Pasteurization Technology Group’s award-winning technology features custom-engineered Combined Heat & Power systems
The benefits include:
- Sustainable technology with no toxic chemicals
- Onsite energy generation using either available biogas retrieved from wastewater processing operation, or using relatively inexpensive and clean-burning natural gas
- More than 50% reduction in onsite power generation costs using CHP/cogeneration principals
- Production of excess thermal heat redeployed to disinfection operations at no additional cost
- Systems that are compact & modular, so you can start small and grow over time
- Intelligent software (no operator needed)
- Real-time remote monitoring & control from your smartphone
Cogeneration principals are applied to the problem of disinfecting wastewater using a process that is safe, toxic free, and has a low carbon footprint in a unified, integrated system.
Low-cost electricity is generated to save energy costs consumed throughout the wastewater treatment facility, while at the same time exhaust heat that is generated as a system by-product is used to disinfect wastewater at no additional cost, saving O&M costs traditionally incurred for disinfection, such as chemical purchases, power consumption, labor and consumables. The combined plant energy offsets and disinfection cost savings generate a positive cash flow stream that rapidly pays for the investment in PTG’s system.
In the diagram of PTG’s patented CHP-based disinfection system shown above, exhaust gases coming from the gas turbine that generates electricity onsite are diverted into a “waste heat recovery unit” where the thermal energy is used to increase the temperature of incoming, pre-heated wastewater from 177⁰F to 180⁰F. At this point and temperature level, the wastewater in this example is completely disinfected. In addition, the 180⁰F wastewater is also full of thermal energy. In order to tap this embedded thermal energy, we pump the 180⁰F disinfected water into a separate custom-designed “preheater unit” where its thermal energy is transferred to the incoming wastewater, raising the temperature of the next batch of water up to 177⁰F in an ultra-efficient process. At virtually the same, in this heat-exchange process, the temperature of the disinfected water has been efficiently lowered to 73⁰F, making it safe to discharge or to reuse.
This patented process is what makes our wastewater disinfection system so EFFICIENT because it leaves a mere 3⁰F temperature increase requirement for the gas turbine to handle. Basically, we RECYCLE thermal energy embedded in disinfected wastewater over and over in our uber-efficient CHP-based, patented process.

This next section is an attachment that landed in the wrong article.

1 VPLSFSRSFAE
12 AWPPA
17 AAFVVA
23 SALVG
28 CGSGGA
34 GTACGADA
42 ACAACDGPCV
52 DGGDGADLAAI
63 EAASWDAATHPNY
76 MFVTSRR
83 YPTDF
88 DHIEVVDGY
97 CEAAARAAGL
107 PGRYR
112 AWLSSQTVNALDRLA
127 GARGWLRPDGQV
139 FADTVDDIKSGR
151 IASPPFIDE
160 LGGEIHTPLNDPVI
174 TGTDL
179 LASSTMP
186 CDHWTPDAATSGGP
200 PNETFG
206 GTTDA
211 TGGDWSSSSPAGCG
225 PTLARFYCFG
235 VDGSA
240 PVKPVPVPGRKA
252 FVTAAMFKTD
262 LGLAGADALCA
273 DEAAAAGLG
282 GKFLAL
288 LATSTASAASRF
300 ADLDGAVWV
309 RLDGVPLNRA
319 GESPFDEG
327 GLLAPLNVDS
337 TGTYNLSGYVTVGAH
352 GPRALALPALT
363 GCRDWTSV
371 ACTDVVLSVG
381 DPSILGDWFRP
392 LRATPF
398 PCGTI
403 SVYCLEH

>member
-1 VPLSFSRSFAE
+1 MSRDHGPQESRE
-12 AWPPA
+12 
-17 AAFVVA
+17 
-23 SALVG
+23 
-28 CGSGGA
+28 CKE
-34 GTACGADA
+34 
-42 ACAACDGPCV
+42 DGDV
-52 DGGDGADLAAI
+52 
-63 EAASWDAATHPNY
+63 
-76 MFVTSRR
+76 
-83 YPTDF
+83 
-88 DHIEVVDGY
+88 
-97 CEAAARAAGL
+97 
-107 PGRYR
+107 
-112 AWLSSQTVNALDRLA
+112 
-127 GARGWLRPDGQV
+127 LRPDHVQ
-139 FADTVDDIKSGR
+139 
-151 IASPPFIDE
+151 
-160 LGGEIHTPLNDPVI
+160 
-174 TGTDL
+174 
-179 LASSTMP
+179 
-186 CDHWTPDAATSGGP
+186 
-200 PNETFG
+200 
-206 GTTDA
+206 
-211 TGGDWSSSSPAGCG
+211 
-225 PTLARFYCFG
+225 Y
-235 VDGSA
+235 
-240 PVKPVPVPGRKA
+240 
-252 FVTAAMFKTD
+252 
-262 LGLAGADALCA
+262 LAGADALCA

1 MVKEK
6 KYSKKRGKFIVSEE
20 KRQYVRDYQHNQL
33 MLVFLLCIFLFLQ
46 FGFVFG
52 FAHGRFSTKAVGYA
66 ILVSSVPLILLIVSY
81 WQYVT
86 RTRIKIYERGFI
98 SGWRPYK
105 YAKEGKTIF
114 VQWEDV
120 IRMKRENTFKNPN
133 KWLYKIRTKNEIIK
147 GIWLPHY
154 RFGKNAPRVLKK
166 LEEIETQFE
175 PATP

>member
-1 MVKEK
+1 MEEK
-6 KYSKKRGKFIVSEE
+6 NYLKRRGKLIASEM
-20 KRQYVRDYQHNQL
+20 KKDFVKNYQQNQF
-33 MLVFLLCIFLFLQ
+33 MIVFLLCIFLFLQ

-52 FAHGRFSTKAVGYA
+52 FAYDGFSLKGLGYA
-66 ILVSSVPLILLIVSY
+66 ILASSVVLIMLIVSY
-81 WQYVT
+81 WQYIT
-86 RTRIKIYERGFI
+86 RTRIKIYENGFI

Our systems, as shown above, use either onsite renewable biogas or low cost natural gas to produce electricity for the entire wastewater treatment facility at a cost which is much lower than electric-utility produced power. This energy savings pays for the capital investment in PTG’s system within several years, and in a fraction of the equipment’s expected 20-year useful life.</>
All of our systems and each of their major components can be controlled and monitored remotely by smart phone, personal computer or other electronic, real-time interfacing device.
Finally, as further illustrated above, the resulting disinfected wastewater, cooled to ambient temperature, fully qualifies under requirement of California Title 22 regulations either for safe discharge into natural resources or for non-potable water reuse, including landscape watering, facility equipment cleaning, and agricultural irrigation.
Combined Heat and Power (CHP), also known as cogeneration, is the simultaneous production of electricity and heat from a single fuel source (such as natural gas or biogas) in a unified system.
In this era of rising energy prices, businesses of all sizes are increasingly turning to CHP in order to cut their increasing power costs. Recent innovations in CHP technology have expanded the possible range of customer applications and sizes.
In the example of a traditional CHP system shown above, hot exhaust gases that come from the engine or turbine that generates electricity are used to heat water and/or create steam. The heated water and/or steam is then used to heat or cool a building or facility.
PTG applies these CHP concepts in several novel ways to address BOTH energy and water needs. Our systems beneficially use exhaust heat to create hot water that is used as an ingredient or input in our customers’ production processes. For example, hot water that a craft brewer would use to make beer, or that a food producer would use to create or mix food ingredients. In this case, our custom-designed CHP systems produce hot water at no additional cost by using hot exhaust gases created from onsite electric generation. This results in significant economic savings which rapidly pay for the investment in PTG’s systems.
We add significant value for our customers because we know how to BALANCE their water and energy needs in a single, EFFICIENT system so that our projects quickly recover their capital cost investment.